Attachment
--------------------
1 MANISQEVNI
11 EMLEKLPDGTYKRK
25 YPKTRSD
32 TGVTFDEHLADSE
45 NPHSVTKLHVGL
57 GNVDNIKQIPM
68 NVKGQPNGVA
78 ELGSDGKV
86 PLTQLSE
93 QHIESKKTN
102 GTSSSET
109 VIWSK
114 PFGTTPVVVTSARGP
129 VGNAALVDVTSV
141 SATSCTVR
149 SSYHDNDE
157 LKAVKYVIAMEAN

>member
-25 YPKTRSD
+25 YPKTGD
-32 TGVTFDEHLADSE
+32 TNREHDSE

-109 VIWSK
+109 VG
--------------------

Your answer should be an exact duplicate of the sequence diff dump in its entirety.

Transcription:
1 MANISQEVNI
11 EMLEKLPDGTYKRK
25 YPKTRSD
32 TGVTFDEHLADSE
45 NPHSVTKLHVGL
57 GNVDNIKQIPM
68 NVKGQPNGVA
78 ELGSDGKV
86 PLTQLSE
93 QHIESKKTN
102 GTSSSET
109 VIWSK
114 PFGTTPVVVTSARGP
129 VGNAALVDVTSV
141 SATSCTVR
149 SSYHDNDE
157 LKAVKYVIAMEAN

>member
-25 YPKTRSD
+25 YPKTGD
-32 TGVTFDEHLADSE
+32 TNREHDSE

-109 VIWSK
+109 VG